Probably the Most Influential Manifesto of the Past 20 Years
by Wallace Wylie and Everett True
Collapse Board upper-middle-music-management superstar Jeff Pollack talks us through his very own personal manifesto.
When my close personal friend and long time sauna buddy Everett True asked me to come up with a manifesto for Collapse Board, he didn’t need to ask me twice. That’s because I heard him clearly the first time. If, like me, music is your passion, then coming up with a manifesto can be a tricky customer. How can I express my passion without playing the “how I experience music is better than the way you do” game? That’s not my intent. Music is there for everyone with a large enough income and there’s been enough great music in the past 10 years to silence those critics, and I’m not saying they don’t have a point from time to time, who claim the golden age of music is over. Right now we have Death Cab For Cutie, Adele, My Morning Jacket and Fleet Foxes. Just try telling me we’re not still in a golden age. Without further ado, let’s get this manifesto up and running.
- Always rock to the best of your capabilities.
- Always roll to the best of your capabilities.
- Try and combine these two elements.
- Make sure that you always retain an open mind towards new and exciting ways of making music. There’s no reason why you can’t enjoy American Idiot AND 21st Century Breakdown. Both have sublime and exceptional moments, and are probably among the most innovative music of the last 50 years. Sometimes it takes a little longer to truly appreciate a new album. Don’t be put off by your first listen. There’s a reason why new albums are called ‘new’ albums. It’s because they’re new.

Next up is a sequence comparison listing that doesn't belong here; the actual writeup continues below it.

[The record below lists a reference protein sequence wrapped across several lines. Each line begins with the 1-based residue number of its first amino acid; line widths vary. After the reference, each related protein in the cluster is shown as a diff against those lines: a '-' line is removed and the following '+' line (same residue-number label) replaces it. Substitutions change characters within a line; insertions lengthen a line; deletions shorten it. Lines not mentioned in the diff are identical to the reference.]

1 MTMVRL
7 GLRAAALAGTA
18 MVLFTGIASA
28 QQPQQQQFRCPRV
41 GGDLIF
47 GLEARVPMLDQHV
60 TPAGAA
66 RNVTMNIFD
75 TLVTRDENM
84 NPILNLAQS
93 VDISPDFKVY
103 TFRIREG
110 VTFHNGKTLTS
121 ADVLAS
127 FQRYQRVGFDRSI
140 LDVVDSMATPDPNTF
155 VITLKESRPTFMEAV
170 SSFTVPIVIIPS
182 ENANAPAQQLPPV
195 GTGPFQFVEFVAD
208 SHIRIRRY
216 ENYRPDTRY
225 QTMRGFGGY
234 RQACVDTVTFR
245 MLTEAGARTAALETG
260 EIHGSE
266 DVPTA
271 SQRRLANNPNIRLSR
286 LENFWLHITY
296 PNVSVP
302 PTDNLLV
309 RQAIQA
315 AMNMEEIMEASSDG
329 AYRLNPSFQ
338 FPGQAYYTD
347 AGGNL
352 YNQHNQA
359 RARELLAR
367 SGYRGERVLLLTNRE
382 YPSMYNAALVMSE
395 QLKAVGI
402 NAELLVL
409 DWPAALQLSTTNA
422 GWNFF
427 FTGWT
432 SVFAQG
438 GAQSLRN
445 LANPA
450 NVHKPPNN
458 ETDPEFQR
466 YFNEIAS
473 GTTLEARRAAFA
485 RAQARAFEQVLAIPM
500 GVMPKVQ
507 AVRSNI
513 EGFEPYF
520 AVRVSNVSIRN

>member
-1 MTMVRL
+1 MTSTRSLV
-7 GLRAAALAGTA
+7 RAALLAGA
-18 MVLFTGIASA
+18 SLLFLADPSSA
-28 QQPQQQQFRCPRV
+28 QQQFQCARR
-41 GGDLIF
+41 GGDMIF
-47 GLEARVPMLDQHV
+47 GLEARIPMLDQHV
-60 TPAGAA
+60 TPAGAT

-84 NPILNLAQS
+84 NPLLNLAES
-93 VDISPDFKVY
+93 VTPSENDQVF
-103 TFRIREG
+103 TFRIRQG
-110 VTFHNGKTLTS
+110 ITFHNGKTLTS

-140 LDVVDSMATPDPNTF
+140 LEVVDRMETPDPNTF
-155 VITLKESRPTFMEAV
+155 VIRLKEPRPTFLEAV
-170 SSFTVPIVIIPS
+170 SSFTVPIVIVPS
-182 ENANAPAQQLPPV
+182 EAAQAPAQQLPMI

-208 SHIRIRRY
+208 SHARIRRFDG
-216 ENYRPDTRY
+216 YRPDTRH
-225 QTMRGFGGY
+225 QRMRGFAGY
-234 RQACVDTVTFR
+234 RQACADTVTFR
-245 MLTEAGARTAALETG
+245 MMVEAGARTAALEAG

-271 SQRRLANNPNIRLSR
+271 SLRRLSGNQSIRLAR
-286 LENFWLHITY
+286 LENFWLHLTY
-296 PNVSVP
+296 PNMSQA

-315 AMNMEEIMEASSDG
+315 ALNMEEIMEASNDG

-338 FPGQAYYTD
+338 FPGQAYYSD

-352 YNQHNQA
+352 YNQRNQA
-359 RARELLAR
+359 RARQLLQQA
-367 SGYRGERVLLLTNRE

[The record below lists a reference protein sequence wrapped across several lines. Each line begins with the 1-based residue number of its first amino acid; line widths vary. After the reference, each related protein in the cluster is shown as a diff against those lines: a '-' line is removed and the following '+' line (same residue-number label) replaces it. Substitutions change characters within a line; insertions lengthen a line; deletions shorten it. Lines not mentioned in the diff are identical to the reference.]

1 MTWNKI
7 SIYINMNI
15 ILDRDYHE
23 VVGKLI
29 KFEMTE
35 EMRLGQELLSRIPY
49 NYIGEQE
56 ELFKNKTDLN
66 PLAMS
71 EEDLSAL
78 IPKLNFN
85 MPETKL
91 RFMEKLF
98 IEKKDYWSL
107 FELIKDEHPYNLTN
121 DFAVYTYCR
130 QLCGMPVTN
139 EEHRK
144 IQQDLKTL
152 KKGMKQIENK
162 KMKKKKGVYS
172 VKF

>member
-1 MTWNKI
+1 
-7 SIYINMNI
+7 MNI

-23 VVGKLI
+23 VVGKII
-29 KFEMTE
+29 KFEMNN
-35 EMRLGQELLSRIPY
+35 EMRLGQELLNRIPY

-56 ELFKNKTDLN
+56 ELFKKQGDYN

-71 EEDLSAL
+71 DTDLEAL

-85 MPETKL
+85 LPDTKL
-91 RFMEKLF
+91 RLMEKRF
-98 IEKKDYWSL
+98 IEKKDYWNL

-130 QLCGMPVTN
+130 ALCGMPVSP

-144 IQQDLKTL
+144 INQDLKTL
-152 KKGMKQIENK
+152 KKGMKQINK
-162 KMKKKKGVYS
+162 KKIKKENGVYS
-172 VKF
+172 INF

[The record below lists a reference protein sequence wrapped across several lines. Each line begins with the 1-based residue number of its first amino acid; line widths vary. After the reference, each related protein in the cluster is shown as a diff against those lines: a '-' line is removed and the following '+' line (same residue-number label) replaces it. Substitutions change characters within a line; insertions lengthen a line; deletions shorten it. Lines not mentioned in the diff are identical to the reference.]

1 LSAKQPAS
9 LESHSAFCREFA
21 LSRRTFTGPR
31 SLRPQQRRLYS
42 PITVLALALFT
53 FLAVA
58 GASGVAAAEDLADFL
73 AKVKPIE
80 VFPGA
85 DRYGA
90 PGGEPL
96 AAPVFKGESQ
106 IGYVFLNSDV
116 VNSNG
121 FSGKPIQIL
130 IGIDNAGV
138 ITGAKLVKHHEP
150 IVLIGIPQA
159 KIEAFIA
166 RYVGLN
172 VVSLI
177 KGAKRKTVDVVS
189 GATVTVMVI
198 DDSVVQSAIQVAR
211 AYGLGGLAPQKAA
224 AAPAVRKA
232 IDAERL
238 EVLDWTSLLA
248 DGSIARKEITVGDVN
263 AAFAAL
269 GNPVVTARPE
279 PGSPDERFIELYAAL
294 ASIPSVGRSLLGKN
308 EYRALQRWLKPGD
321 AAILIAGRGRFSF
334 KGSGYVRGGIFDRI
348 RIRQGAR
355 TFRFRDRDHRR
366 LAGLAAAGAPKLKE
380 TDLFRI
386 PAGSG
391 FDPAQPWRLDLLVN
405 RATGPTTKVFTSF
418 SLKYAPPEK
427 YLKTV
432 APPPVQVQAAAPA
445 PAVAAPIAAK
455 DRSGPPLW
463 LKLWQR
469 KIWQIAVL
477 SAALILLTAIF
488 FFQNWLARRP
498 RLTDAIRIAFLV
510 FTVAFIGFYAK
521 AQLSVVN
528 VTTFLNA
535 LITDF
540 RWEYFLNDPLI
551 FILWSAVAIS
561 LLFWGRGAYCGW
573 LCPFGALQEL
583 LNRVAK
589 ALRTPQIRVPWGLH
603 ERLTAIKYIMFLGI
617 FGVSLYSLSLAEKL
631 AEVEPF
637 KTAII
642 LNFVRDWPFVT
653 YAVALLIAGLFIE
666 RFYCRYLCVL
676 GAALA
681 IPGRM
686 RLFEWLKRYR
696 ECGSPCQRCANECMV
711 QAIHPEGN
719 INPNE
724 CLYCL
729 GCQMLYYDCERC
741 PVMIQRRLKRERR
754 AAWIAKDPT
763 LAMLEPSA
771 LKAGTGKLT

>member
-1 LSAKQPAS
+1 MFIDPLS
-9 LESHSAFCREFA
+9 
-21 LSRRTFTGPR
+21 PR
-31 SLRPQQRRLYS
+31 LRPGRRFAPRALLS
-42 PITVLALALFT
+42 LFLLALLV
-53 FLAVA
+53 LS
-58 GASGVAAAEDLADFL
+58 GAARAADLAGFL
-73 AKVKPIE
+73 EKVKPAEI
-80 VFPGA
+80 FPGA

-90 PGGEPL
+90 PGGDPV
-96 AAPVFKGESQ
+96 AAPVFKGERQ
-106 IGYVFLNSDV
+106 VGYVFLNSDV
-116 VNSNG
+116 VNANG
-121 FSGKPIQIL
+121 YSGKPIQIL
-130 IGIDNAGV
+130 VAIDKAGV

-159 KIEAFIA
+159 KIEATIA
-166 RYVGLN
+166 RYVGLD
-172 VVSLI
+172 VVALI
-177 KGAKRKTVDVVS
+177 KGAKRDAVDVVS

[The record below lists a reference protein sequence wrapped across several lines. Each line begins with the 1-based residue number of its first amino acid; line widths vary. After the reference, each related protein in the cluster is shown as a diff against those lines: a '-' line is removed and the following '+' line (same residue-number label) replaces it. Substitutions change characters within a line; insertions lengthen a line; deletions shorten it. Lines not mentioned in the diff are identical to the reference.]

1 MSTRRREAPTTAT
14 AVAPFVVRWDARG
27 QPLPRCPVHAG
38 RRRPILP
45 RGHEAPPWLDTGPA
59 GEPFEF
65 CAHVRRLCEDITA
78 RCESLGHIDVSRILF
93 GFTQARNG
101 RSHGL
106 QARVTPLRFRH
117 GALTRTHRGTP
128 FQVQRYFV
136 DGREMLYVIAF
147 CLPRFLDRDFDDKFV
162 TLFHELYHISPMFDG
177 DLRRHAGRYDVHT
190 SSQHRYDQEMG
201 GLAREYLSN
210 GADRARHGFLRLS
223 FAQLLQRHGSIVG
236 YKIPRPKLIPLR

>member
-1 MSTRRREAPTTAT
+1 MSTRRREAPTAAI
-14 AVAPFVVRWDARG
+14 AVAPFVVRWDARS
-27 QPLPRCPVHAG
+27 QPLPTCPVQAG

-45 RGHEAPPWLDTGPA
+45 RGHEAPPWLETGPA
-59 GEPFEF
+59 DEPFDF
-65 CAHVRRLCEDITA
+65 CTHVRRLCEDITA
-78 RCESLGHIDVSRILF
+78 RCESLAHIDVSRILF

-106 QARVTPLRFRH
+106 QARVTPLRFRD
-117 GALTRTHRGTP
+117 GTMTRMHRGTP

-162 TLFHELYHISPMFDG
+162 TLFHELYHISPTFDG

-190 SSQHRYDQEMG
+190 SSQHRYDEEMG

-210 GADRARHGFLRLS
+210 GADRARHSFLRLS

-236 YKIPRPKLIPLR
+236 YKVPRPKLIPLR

- Music isn’t worth listening to unless the experience is tax deductible.
- Don’t forget the melodies while you’re pushing back the boundaries of rock music.
- Who started the fire? Arcade Fire did.
- Don’t forget the fans. To briefly quote myself, not that I want to get into the whole quoting-myself-game but these lines are too good not to re-quote,
“Music fans have high standards for the music they like, and rightly so. Does the band have a guitarist? A singer? Someone who can write memorable and stadium-filling pop songs that contain a hook, some inventive structure and interesting lyrics? Do they measure up to the considerable standards that Kurt Cobain and his band Nirvana set all those years ago?”
- Don’t forget the classic band line-up! To quote myself one more time,
“Four members is the classic line-up for a rock band. One, maybe two guitarists. A bass-player. One, maybe two singers. And of course a drummer. The list of great rock bands that feature four members literally reels off the tongue. Coldplay. The Beatles. Travis. Why, even Nirvana added an extra guitarist for their final tour!!!”
For those who’ve missed the previous Collapse Board columns of Jeff, here are the links. Subscribe to Collapse Board, and never miss a word of Jeff Pollack again!